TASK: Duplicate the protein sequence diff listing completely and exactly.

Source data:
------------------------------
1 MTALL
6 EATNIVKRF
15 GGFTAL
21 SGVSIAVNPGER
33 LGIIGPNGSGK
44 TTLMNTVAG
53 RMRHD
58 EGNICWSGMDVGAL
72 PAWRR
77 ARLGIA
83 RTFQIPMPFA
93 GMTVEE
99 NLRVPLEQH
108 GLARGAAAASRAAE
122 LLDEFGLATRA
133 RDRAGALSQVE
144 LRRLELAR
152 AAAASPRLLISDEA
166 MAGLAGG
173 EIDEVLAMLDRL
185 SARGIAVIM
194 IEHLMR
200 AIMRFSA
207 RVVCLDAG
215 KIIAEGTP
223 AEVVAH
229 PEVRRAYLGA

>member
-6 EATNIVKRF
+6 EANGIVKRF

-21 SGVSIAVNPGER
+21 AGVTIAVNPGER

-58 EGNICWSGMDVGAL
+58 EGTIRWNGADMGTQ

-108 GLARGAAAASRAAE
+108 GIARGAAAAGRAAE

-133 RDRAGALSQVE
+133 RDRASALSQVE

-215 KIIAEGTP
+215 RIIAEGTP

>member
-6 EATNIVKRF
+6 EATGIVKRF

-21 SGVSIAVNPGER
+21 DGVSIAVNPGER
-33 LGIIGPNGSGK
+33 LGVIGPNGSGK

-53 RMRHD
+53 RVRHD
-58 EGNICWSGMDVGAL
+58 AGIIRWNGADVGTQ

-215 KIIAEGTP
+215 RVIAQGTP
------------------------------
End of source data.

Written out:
1 MTALL
6 EATNIVKRF
15 GGFTAL
21 SGVSIAVNPGER
33 LGIIGPNGSGK
44 TTLMNTVAG
53 RMRHD
58 EGNICWSGMDVGAL
72 PAWRR
77 ARLGIA
83 RTFQIPMPFA
93 GMTVEE
99 NLRVPLEQH
108 GLARGAAAASRAAE
122 LLDEFGLATRA
133 RDRAGALSQVE
144 LRRLELAR
152 AAAASPRLLISDEA
166 MAGLAGG
173 EIDEVLAMLDRL
185 SARGIAVIM
194 IEHLMR
200 AIMRFSA
207 RVVCLDAG
215 KIIAEGTP
223 AEVVAH
229 PEVRRAYLGA

>member
-6 EATNIVKRF
+6 EANGIVKRF

-21 SGVSIAVNPGER
+21 AGVTIAVNPGER

-58 EGNICWSGMDVGAL
+58 EGTIRWNGADMGTQ

-108 GLARGAAAASRAAE
+108 GIARGAAAAGRAAE

-133 RDRAGALSQVE
+133 RDRASALSQVE

-215 KIIAEGTP
+215 RIIAEGTP

>member
-6 EATNIVKRF
+6 EATGIVKRF

-21 SGVSIAVNPGER
+21 DGVSIAVNPGER
-33 LGIIGPNGSGK
+33 LGVIGPNGSGK

-53 RMRHD
+53 RVRHD
-58 EGNICWSGMDVGAL
+58 AGIIRWNGADVGTQ

-215 KIIAEGTP
+215 RVIAQGTP